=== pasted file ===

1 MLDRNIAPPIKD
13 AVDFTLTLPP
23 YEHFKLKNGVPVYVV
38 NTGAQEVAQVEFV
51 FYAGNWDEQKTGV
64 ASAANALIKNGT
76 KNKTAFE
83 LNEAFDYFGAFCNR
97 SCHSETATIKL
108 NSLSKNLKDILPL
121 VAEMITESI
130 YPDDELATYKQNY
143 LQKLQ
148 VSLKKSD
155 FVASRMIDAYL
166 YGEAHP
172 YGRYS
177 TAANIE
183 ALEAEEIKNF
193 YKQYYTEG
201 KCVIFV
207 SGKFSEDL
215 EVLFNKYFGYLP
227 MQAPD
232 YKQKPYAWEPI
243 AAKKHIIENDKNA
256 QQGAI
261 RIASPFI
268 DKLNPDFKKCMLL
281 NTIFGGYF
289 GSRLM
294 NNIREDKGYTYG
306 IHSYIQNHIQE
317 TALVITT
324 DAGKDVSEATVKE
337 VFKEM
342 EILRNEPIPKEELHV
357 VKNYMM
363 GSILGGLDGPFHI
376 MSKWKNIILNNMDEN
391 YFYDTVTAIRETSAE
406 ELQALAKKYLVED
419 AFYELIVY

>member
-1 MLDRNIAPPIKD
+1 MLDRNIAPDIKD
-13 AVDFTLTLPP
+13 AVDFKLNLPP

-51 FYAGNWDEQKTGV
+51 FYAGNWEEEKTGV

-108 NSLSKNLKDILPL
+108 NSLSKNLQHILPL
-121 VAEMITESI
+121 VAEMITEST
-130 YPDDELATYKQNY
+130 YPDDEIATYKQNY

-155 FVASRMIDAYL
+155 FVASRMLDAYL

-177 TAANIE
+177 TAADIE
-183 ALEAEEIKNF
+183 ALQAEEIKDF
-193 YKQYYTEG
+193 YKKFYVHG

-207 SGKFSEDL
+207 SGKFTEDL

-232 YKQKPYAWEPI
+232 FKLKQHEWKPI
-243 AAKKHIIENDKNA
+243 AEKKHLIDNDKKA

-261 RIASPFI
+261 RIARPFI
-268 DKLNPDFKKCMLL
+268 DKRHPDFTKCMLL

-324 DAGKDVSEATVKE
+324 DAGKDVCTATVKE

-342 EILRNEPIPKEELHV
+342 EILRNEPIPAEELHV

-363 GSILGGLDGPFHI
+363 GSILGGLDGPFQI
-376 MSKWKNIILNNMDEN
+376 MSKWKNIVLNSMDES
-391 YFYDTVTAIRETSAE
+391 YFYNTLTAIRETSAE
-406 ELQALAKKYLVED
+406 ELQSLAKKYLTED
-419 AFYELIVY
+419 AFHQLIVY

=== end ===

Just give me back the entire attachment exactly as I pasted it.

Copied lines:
1 MLDRNIAPPIKD
13 AVDFTLTLPP
23 YEHFKLKNGVPVYVV
38 NTGAQEVAQVEFV
51 FYAGNWDEQKTGV
64 ASAANALIKNGT
76 KNKTAFE
83 LNEAFDYFGAFCNR
97 SCHSETATIKL
108 NSLSKNLKDILPL
121 VAEMITESI
130 YPDDELATYKQNY
143 LQKLQ
148 VSLKKSD
155 FVASRMIDAYL
166 YGEAHP
172 YGRYS
177 TAANIE
183 ALEAEEIKNF
193 YKQYYTEG
201 KCVIFV
207 SGKFSEDL
215 EVLFNKYFGYLP
227 MQAPD
232 YKQKPYAWEPI
243 AAKKHIIENDKNA
256 QQGAI
261 RIASPFI
268 DKLNPDFKKCMLL
281 NTIFGGYF
289 GSRLM
294 NNIREDKGYTYG
306 IHSYIQNHIQE
317 TALVITT
324 DAGKDVSEATVKE
337 VFKEM
342 EILRNEPIPKEELHV
357 VKNYMM
363 GSILGGLDGPFHI
376 MSKWKNIILNNMDEN
391 YFYDTVTAIRETSAE
406 ELQALAKKYLVED
419 AFYELIVY

>member
-1 MLDRNIAPPIKD
+1 MLDRNIAPDIKD
-13 AVDFTLTLPP
+13 AVDFKLNLPP

-51 FYAGNWDEQKTGV
+51 FYAGNWEEEKTGV

-108 NSLSKNLKDILPL
+108 NSLSKNLQHILPL
-121 VAEMITESI
+121 VAEMITEST
-130 YPDDELATYKQNY
+130 YPDDEIATYKQNY

-155 FVASRMIDAYL
+155 FVASRMLDAYL

-177 TAANIE
+177 TAADIE
-183 ALEAEEIKNF
+183 ALQAEEIKDF
-193 YKQYYTEG
+193 YKKFYVHG

-207 SGKFSEDL
+207 SGKFTEDL

-232 YKQKPYAWEPI
+232 FKLKQHEWKPI
-243 AAKKHIIENDKNA
+243 AEKKHLIDNDKKA

-261 RIASPFI
+261 RIARPFI
-268 DKLNPDFKKCMLL
+268 DKRHPDFTKCMLL

-324 DAGKDVSEATVKE
+324 DAGKDVCTATVKE

-342 EILRNEPIPKEELHV
+342 EILRNEPIPAEELHV

-363 GSILGGLDGPFHI
+363 GSILGGLDGPFQI
-376 MSKWKNIILNNMDEN
+376 MSKWKNIVLNSMDES
-391 YFYDTVTAIRETSAE
+391 YFYNTLTAIRETSAE
-406 ELQALAKKYLVED
+406 ELQSLAKKYLTED
-419 AFYELIVY
+419 AFHQLIVY